Since Election Day, or really, the morning after the election, when I woke up to a new reality, I have had a difficult time settling down to write. Partly this is due to the agitation I feel, a generalized sense that bad things are happening. That worse things will happen. This fear fuels my knitting, which calms me with simple, repetitive motions, and my cooking, which has its own dance of repetitive motions and at the same time fills the house with the comforting smells of onions caramelizing on the stove, squash cooking in the oven. My grandchildren have benefited with a slew of new sweaters, my husband has been served an array of new meals, and I have generally kept myself sane. But I have not been writing.Read More
writing: is the personal political?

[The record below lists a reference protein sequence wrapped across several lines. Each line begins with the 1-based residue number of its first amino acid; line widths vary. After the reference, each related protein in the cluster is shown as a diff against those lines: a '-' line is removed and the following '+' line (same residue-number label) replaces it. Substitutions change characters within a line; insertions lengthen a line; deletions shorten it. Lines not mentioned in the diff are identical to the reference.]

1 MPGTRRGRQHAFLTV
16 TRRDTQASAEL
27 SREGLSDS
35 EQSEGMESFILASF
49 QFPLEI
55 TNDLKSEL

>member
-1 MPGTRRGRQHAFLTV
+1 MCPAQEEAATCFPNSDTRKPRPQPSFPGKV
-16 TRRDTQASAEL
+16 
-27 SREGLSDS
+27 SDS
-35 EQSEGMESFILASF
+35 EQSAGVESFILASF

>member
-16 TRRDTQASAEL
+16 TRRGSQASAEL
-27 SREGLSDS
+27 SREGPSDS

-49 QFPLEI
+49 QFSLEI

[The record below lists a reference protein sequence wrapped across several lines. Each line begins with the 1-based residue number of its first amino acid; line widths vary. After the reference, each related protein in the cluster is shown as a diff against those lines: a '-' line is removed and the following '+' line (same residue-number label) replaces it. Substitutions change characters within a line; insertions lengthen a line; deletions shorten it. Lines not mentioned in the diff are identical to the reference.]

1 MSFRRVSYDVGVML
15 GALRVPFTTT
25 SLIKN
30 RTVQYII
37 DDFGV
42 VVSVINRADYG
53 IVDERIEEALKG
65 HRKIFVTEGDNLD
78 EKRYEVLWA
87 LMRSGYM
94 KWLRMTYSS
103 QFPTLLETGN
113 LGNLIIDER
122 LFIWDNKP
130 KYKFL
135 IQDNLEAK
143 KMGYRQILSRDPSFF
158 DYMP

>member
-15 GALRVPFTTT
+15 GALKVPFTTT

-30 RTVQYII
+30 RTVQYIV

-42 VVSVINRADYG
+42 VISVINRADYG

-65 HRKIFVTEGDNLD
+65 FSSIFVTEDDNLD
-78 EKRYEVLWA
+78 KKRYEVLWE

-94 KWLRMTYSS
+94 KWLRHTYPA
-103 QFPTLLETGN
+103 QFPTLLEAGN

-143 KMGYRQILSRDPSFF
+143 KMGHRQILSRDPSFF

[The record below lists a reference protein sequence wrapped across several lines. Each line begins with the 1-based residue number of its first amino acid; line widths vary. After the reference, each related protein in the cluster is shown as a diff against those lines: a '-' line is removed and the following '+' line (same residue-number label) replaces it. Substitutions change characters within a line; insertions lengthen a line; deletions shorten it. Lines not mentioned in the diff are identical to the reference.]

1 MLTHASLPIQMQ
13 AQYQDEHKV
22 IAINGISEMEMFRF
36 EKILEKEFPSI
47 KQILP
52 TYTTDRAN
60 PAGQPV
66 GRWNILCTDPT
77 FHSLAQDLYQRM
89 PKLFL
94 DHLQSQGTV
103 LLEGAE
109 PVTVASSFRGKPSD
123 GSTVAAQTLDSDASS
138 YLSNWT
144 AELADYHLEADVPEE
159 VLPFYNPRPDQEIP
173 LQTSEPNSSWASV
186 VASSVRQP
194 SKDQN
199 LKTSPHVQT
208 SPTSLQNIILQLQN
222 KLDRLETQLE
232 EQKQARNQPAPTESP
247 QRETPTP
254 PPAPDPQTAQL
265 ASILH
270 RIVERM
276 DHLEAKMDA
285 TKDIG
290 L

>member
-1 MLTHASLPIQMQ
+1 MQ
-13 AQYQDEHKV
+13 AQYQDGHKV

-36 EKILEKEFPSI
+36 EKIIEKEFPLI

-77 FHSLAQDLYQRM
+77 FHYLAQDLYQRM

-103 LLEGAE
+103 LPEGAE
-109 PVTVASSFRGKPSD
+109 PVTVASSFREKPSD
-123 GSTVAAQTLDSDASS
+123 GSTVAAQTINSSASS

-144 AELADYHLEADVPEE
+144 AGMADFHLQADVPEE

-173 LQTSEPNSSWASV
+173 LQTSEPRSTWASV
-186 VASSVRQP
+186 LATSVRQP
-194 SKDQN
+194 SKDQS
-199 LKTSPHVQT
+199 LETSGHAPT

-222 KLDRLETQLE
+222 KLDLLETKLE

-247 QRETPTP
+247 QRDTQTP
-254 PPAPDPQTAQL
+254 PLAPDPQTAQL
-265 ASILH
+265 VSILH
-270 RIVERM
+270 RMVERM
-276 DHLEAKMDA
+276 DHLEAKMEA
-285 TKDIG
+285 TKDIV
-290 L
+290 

Feb 03, 2017 11:03 AM EST
Action may prove to mean more than words, and I'm quite sire we may suffer less agitation if we acknowledge the differences, often very great, between what Trump says, what we think he actually meant (through the haze created by how he said it), and, most importantly, what the mainstream media says he has said -- with the last often being far more fearful than the first.
Apr 01, 2017 6:48 AM EDT
I needed to read this today. Thank you. I love reading political writing. And the four books you cited were, funny enough, among my top reads of 2016. Especially "Citizen" and "Underground Railroad". But I write "small". I write the personal story. I write the moment in time from the perspective of the universal flyspeck. And the emotional connection I feel with and to that makes the writing (process and work) more rewarding and, for me, more powerful. Thank you for reminding me of that today. I'm sinking under the weight of despair at where our country is and I know that only writing will keep me afloat and productive.
- Amy Selwyn